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Publisher's Summary

Composed more than 2,000 years ago, the Dao de jing (Tao Te Ching) set forth an alternative vision of reality in a world torn apart by violence and betrayal. Second only to the Bible, this timeless classic is one of the world's most revered inspirational books. Daoism offers a comprehensive view of experience grounded in a full understanding of the wonders hidden in the ordinary. Now in this luminous new translation, Chinese scholars Ames and Hall bring the timeless wisdom of the Dao de jing into our contemporary world.
©2003 Roger T. Ames and David L. Hall; (P)2007 BBC Audiobooks America
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Customer Reviews

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By Chi-Hung on 06-08-09

Unless you are a sinologist

I am fluent in modern Chinese, but the narrator's pronouciation is so awful that I couldn't understand what he was saying without going back to the ancient original. This translation also suffers from too many commentaries, two hours introduction and 81 commentary made this book very unwieldly, the philosophical translation (or rather, philosophical commentaries) also render this edition arcane at best, but if you are a sinologist, I think this book will still be of interest to you.

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15 of 17 people found this review helpful


By Kermit on 03-20-16

best self help book EVER!

It seems that 2400- 2600 years ago there was a lot of thinking going on. Socrates. Siddhartha, and Lao Tzu. and all of it so applicable today that it seems fresh. and matured.

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1 of 1 people found this review helpful

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By Chris on 06-24-11

A Bit Hard Going

If you are going to buy this bear in mind that it doesn't get into the Dao itself until half way through the recording. The first half is taken up by all the explanation about the translation and the justification behind their interpretation. I understand the complexity of translating something like the Dao De Jing but it was a little confusing listening to a 4 hour introduction. Several times I wasn't sure whether they had actually started talking about the Dao but they hadn't so bear this in mind. If you want to get straight into it, skip to part 4.

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17 of 17 people found this review helpful


By Amazon Customer on 08-11-17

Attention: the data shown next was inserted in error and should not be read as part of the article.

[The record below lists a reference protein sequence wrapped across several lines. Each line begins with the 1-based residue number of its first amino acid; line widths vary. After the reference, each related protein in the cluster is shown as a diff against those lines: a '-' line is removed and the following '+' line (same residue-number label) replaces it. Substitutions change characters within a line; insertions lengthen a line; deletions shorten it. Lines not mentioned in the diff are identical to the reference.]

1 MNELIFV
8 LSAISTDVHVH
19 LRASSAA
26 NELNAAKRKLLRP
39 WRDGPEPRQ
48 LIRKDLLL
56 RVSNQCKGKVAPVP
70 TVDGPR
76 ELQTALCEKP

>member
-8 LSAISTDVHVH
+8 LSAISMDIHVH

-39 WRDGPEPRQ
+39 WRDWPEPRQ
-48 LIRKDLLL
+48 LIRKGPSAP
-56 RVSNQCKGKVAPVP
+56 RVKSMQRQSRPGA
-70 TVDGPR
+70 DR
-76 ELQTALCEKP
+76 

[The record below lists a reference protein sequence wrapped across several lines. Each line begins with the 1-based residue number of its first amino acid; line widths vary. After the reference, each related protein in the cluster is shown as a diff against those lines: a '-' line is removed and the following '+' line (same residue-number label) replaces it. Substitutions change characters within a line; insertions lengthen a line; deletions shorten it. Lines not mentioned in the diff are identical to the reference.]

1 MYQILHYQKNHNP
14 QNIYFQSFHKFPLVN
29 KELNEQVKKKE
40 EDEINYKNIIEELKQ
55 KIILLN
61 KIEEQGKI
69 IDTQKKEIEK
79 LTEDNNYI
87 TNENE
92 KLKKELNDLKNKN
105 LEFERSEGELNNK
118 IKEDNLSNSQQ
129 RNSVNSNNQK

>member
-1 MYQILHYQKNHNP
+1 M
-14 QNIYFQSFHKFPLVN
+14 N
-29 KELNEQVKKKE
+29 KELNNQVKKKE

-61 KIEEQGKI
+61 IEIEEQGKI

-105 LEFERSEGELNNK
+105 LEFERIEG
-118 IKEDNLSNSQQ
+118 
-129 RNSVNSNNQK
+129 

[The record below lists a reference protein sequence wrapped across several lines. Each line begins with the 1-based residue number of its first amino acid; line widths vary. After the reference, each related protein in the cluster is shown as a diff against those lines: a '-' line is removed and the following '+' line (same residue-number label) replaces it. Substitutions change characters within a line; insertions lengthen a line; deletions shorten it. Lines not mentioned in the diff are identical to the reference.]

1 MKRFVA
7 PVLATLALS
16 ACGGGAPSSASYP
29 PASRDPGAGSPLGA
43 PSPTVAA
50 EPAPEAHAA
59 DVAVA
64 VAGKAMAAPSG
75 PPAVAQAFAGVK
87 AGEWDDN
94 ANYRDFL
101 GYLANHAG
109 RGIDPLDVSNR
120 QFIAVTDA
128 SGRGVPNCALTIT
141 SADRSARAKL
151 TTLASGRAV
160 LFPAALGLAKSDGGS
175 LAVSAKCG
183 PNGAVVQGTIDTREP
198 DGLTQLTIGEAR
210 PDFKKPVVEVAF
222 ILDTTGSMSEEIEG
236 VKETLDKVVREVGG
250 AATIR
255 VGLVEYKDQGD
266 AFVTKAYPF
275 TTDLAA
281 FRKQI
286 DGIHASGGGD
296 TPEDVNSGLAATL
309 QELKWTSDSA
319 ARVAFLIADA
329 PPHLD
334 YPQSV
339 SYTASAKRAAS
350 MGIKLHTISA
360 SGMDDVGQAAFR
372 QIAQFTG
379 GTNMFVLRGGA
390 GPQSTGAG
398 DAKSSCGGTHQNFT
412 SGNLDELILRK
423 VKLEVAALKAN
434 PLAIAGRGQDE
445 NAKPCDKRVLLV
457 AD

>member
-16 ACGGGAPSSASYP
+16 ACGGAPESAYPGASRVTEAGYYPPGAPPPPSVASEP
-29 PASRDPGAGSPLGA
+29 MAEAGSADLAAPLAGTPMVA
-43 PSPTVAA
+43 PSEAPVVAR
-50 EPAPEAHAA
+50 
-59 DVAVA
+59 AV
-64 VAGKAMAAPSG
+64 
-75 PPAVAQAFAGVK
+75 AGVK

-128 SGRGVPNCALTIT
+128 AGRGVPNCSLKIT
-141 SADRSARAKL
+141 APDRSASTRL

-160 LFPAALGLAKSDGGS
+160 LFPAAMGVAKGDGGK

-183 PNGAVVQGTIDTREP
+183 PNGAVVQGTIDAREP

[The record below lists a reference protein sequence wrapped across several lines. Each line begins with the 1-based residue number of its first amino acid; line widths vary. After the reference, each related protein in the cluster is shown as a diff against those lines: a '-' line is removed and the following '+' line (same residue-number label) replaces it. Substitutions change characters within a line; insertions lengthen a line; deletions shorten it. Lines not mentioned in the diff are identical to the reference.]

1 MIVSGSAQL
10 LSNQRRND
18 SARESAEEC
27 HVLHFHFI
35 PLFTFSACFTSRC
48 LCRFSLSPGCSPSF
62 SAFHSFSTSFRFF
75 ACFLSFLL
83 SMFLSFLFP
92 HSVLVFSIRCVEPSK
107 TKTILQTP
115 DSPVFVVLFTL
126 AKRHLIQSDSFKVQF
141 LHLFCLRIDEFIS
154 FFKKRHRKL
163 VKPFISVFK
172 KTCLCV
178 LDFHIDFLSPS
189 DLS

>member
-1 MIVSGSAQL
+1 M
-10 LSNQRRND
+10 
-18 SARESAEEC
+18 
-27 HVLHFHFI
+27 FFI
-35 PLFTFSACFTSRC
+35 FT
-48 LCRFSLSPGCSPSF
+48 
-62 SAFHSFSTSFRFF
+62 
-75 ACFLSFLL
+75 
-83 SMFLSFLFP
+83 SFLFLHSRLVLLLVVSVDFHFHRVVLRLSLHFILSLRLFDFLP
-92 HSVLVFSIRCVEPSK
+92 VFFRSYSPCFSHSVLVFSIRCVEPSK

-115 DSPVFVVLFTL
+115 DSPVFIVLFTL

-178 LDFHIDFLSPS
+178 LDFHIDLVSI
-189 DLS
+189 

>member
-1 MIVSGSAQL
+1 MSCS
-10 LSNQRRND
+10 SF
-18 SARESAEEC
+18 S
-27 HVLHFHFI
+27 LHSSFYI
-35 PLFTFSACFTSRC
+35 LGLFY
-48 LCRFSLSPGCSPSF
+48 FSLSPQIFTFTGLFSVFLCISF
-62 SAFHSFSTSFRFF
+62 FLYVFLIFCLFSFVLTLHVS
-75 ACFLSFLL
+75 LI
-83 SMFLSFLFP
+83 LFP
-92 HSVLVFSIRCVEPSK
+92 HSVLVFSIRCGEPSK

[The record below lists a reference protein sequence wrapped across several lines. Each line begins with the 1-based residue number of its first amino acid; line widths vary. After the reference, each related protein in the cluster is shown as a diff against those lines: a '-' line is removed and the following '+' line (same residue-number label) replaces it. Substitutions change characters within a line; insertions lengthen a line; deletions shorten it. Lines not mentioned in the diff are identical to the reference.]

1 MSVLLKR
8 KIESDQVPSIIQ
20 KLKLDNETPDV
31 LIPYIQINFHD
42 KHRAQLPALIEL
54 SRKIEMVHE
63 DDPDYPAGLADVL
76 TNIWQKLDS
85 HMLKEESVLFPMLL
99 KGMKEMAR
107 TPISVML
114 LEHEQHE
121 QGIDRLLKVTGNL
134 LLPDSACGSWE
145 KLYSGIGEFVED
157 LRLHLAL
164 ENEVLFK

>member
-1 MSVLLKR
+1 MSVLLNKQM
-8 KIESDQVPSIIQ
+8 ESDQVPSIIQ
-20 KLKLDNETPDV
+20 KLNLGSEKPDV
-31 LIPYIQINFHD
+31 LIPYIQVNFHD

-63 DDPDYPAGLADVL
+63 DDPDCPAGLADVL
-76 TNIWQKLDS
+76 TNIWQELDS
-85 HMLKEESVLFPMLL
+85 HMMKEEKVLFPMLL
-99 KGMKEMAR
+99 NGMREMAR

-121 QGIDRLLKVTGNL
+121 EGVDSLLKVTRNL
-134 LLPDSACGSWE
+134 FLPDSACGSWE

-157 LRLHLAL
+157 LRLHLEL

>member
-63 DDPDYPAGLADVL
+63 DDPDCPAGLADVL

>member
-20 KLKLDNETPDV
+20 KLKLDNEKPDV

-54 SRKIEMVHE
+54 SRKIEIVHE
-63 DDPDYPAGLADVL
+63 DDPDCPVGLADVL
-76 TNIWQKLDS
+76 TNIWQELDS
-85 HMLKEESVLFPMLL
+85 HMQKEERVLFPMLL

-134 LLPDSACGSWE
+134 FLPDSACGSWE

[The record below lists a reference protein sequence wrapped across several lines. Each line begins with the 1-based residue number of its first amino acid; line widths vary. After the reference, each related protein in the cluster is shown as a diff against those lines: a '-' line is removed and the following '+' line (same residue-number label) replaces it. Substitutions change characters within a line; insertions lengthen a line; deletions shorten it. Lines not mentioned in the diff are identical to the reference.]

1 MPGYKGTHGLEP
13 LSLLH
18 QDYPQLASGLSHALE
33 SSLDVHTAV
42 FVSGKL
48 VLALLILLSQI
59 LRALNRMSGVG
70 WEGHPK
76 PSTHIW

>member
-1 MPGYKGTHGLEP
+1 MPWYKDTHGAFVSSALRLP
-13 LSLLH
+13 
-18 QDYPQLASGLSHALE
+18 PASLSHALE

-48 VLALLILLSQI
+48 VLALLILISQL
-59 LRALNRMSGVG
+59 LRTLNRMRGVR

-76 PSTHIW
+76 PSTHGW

Nice addition to my library of spiritual material.

Lots to work on as this is a practicable text not just to listen but I have to admit I am having to use the internet for defining some of the English words used in the translation. They go a way into explaining the chapters with commentary notes.

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1 of 2 people found this review helpful

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By Mr John W Jamieson on 09-04-16

Erudite but too wordy in places

What did you like most about Dao de Jing?

The Dao de Jing is a classic piece of world literature. Translated many times by scholars with different agendas (in recent times New Age translations for instance) , with each translation bearing the hallmarks of the cultural or academic focus of the translator.<br/><br/>This translation claims to give the Dao de Jing a philosophical investigation, the authors being I believe professional philosophers of western origin who teach/ taught at Beijing University.<br/><br/>Much of the explanatory phrasing in the commentary sections is unnecessarily turbid and academic.... not at all accessible without multiple listenings. In their defence the translators do rephrase their sentences in different ways i.e. "In other words..." or "put another way....".<br/><br/>To sum up, unless one is supremely academically attuned, multiple listenings of this translation of the Dao de Jing would work best....and that this may not be such a bad thing... I just put it on when I'm driving long distance.<br/><br/>

What was one of the most memorable moments of Dao de Jing?

Clarification of the phrase "the swinging gateway of heaven" and the exposition of the "Wu forms"

Which scene did you most enjoy?

The minnows swimming below the bridge on the How River.

Did you have an emotional reaction to this book? Did it make you laugh or cry?

Yes Chapter 20 I found moving

Any additional comments?

Such an old text. Now with grave finds 500 years older than previous texts..but still with no punctuation marks, can we really get close to what the text is trying to say?

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1 of 1 people found this review helpful

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